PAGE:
As a 1970's Bridge Contractor, we designed and built a fairly large (but shallow) 3-sided cofferdam to construct a municipal cast-in-place reinforced concrete boat ramp on driven timber piling. Used Engineering Judgment (my father's actually) to rely on the side walls for shear resistance.

Today, if I had concerns about shear resistance, would avoid the problem by driving an available steel HP or WF at the ends of the side wales. (Contractors doing this type work do have used HP, WF, etc. "on hand".) Wales would be selected with appropriate structural properties for simultaneous bending and axial loading.

### RE: Three sided excavtion - again

(OP)
Thanks for the additional responses. The soil on the sides does slope down. For arguments sake lets say that the two sides are designed as cantilever sheet piling and if out of plane deflection of the side was a concern we could put in a corner brace or even add a strut between the two side walls.

HenryZAU has the intended load path correct.
HenryZAU - after more research I agree with your method and it seems reasonable. Basically treat the sheet piling as a pile. Conservatively you could treat each sheet as a pile and either use only the embedded portion or some sort of average. Could you explain what you mean by alpha for clay and beta for sand?

PEInc - your assumptions are correct about the geometry. Let's assume we can use a strut at the right end of the waler if needed. To me you would get a lot of shear resistance from the embedded sheet piling. There is a lot of area and you would have to mobilize all the soil behind the wall in order for it to fail due to in-plane shear. I'm curious to know why you think there will be little shear resistance? Also, yes your scheme is very doable, thanks for the suggestion.

SlideRule - I had a couple Geotech guys kinda say the same thing, basically in most cases they would be more concerned with transferring the loads from the waler to the sheeting and preventing the end sheet piles from rotating inward.

Thanks again for all the input!

### RE: Three sided excavtion - again

Hi RFreund,

alfa is the reduction factor for estimating pile unit shaft cohesion using undrained shear strength for clay, 0.5 may be taken for your case (alfa times Cu or Su). Similarly beta is the factor for estimating pile unit shaft friction using effective overburden pressure for sand, 0.5-0.8 may be used for your case (beta times effective overburden).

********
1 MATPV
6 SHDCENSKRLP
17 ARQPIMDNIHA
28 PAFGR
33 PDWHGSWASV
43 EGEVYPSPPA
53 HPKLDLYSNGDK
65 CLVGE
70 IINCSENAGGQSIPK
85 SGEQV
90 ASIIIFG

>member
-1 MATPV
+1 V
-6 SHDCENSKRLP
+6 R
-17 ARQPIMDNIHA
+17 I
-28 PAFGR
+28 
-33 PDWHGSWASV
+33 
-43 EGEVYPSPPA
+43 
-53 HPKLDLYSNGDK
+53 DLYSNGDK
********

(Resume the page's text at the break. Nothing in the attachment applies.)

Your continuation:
### RE: Three sided excavtion - again

RFreund, the axial load in the two, parallel, SSP walls may not cause the SSP to push in straight lines along the two walls. The 2 SSP walls may push slightly toward each other, away from the retained soil, following the path of least resistance. The extra wale cross brace that you show in your sketch can help keep the axial load in the plane of each wall. As I have said in at least one other similar thread, I have seen 2, long, parallel, SSP walls each buckle in the first SSP double at the end of each parallel wale. How long the parallel walls need to be to dissipate the axial load is, at best, a guess. Be conservative or install the raker braces. In a similar situation, I have also installed a 4th side of braced SSP behind which I had the contractor place some of his excavation spoils in order to minimize or eliminate the unbalanced earth load.

### RE: Three sided excavtion - again

(OP)
PEInc - good point about the buckling, I did read that. Also good catch, it's really not a waler, it is a cross brace. Thanks for the follow up.

### RE: Three sided excavtion - again

Put some corner braces in to put the side walls into passive. It will also give you extra normal force for friction.